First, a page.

Is it better to buy a stock at the right price, e.g. when it is undervalued, or buy a good stock at a reasonable price? - Seedly
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Anonymous

Asked on 08 Sep 2019

Is it better to buy a stock at the right price, e.g. when it is undervalued, or buy a good stock at a reasonable price?

What are your thoughts?

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A very debatable question, and there's no right or wrong here. I would instead say that you should buy a good stock at a reasonable price, to get one foot in, but accumulate more if it becomes more undervalued, provided that the stock remains a good stock. Build your positions over time, Rome was not built overnight.

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Ivan Ong
Ivan Ong

10 Sep 2019

I totally agree
Thank You!
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Daryl Liao, Fti
Daryl Liao, Fti
Level 7. Grand Master
Answered on 06 Dec 2019

Hey there,

As most people have answered that it's likely the wonderful company at a fair price. Thought it'd add some colours to this.

Alot of times companies are cheap for a reason. The underlying business economic value gradually eroded with each passing day. this becomes an investment that's a race against time.

Time is the friend of a quality company as the management has time to execute and produce results.

Buying cigar butt style companies is like betting on the reversion to mean, that they will go back to the old days of glory. So the million dollar question seems to be, can they?​​​

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Bjorn Ng
Bjorn Ng
Level 9. God of Wisdom
Updated on 05 Dec 2019

"It's far better to buy a wonderful company at a fair price than a fair company at a wonderful price." Warren Buffett

Never settle for less, only go for the best stocks. Because the best stocks will continue to rise throughout the years to come!​​​

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Eric Ong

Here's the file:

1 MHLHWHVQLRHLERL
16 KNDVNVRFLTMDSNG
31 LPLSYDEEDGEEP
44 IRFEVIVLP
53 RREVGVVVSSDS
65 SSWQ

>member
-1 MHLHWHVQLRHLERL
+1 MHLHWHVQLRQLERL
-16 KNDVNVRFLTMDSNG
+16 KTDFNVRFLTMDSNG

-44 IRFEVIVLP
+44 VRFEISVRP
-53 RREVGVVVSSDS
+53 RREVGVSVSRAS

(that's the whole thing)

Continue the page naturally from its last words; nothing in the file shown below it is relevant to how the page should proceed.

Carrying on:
Eric Ong

06 Dec 2019

I totally agree
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Jonathan Ang
Jonathan Ang
Level 7. Grand Master
Answered on 06 Dec 2019

For companies that are high in quality and are growing at 20-80% in revenues or earnings, I would be more than happy to pay at fair value.

Strange isn't it?

Link that explains what I'm saying: https://www.valueinvestingworld.com/2013/06/charlie-munger-on-high-quality.html

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Bibiana
Bibiana
Level 7. Grand Master
Answered on 06 Dec 2019

The main focus is the business, not the price.

There are many cheap undervalued companies that have stayed undervalued for many years, why is that so? This is essentially called a "value trap".

I would rather pay a fair price for an excellent business (one that has VERY strong competitive advantage) than cheap undervalued companies with weak business models.

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Eric Ong
Eric Ong, Project Analyst at 8Bit Global
Level 6. Master
Answered on 06 Dec 2019

Totally Agree with @Bjorn Ng.

"It's far better to buy a wonderful company at a fair price than a fair company at a wonderful price." Warren Buffett

Sometimes, the "undervalued" companies would always "Undervalue" and there is a reason for it.

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Wallace Chai
Wallace Chai
Level 9. God of Wisdom
Answered on 06 Dec 2019

Hi there,

For me, i follow what warren buffet says. Buying a high quality stock at fair price is far better than buying good quality at cheap price. We must only choose good quality stocks and above! Often times, high quality stocks doesn't usually undervalue! Just grab tham at fair value and not over paying. You will do greater than many others. If you wait for high quality stocks to be undervalue, it might not come. So invest in tranches is important.

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Junus Eu
Junus Eu
Level 9. God of Wisdom
Answered on 05 Dec 2019

At the end of the day, price appreciation is key.

What are your investment time frame like?